As we near the anniversary of the first COVID-19 shutdowns in Illinois, many of Chicago’s day laborers are finding themselves in dire straits. Months of shutdowns and economic devastation have made finding work — an already scarce commodity in recent years — more difficult than ever, and in many cases, these laborers are particularly vulnerable to infection and financial devastation.
Rigoberto Campos, an organizer from the nonprofit Latino Union of Chicago, which offers assistance to low-income immigrant and U.S.-born day laborers, says the pandemic has put these workers in incredibly difficult positions.
“They wake up every day with hopes of trying to find work, and whether that means they’re able to pick something up, it comes down to what happens when they’re at the corner hiring site … the pandemic has made that situation a lot more difficult,” said Campos. “We’re talking about being able to pay rent, your bills, your phone, and the challenge there is they’re having to make financial decisions that are really hard, and when you add taking care of yourself with COVID, if you get sick, that’s a day away from work, and that’s money that you need right now.”
University of Illinois at Chicago professor Nik Theodore says that because day labor typically comes with low pay and is procured by congregating at hiring sites across the city — often with people you don’t know — these workers are especially vulnerable to infection as well as financial insecurity.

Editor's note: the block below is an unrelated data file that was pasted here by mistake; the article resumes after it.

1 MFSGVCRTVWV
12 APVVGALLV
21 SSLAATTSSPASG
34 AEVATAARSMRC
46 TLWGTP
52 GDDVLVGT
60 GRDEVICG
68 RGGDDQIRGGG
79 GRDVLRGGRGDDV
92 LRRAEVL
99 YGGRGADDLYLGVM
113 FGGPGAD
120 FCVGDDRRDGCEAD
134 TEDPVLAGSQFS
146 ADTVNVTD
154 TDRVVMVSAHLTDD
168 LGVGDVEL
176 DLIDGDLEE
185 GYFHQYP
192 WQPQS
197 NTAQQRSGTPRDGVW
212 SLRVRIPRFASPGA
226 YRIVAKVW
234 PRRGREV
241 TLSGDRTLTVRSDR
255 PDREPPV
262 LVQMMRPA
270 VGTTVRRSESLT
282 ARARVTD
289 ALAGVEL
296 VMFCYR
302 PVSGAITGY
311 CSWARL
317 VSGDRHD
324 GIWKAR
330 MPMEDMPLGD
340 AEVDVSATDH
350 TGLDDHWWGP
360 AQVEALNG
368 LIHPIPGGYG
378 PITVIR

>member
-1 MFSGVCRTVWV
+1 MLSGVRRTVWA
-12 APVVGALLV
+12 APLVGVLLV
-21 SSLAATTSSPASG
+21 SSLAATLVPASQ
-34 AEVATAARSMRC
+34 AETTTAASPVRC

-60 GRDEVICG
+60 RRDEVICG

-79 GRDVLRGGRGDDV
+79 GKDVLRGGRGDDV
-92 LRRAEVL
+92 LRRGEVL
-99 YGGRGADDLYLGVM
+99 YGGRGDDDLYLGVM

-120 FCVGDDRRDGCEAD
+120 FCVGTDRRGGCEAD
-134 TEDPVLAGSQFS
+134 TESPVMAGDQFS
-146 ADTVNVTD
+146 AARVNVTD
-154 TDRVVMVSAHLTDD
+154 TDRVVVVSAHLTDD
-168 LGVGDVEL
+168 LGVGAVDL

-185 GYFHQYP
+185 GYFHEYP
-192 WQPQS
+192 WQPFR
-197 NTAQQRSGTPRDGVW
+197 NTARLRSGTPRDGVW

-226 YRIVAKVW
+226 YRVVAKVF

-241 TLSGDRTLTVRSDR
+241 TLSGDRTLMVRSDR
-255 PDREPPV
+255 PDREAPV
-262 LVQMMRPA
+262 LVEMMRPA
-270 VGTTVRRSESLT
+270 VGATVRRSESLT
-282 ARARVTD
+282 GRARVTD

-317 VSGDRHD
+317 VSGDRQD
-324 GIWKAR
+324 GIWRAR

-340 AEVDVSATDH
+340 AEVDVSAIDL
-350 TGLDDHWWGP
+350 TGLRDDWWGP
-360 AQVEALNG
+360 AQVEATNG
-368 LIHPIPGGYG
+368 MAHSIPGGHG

“There’s a lot of exposure issues,” Theodore said. “The pressure to return to the hiring site to try to find work day after day, despite the hazards that might exist, that pressure is very real for day laborers.”
Moreover, Theodore says, any economic downturn will have a dampening effect on day labor markets, “both in terms of the slowdown related to the pandemic and the amount of construction and other (work) that day laborers are doing. But then there’s the bigger question of the workers being displaced from other industries,” Theodore said. “So as restaurants and bars shut down … workers are being expelled from those industries and for many of them they turned up on the street corner looking for day labor work … and so they are putting additional pressure on day labor markets, which puts pressure on wages and job availability.”